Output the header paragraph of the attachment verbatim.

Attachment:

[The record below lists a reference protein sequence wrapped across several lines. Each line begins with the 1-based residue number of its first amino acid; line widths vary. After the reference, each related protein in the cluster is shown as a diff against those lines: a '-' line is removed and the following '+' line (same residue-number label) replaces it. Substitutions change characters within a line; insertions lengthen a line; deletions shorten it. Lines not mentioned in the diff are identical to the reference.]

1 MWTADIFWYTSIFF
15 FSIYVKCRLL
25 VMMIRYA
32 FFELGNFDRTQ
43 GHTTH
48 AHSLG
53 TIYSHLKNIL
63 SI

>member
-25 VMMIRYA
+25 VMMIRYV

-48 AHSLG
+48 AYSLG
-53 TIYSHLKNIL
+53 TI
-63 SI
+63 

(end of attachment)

[The record below lists a reference protein sequence wrapped across several lines. Each line begins with the 1-based residue number of its first amino acid; line widths vary. After the reference, each related protein in the cluster is shown as a diff against those lines: a '-' line is removed and the following '+' line (same residue-number label) replaces it. Substitutions change characters within a line; insertions lengthen a line; deletions shorten it. Lines not mentioned in the diff are identical to the reference.]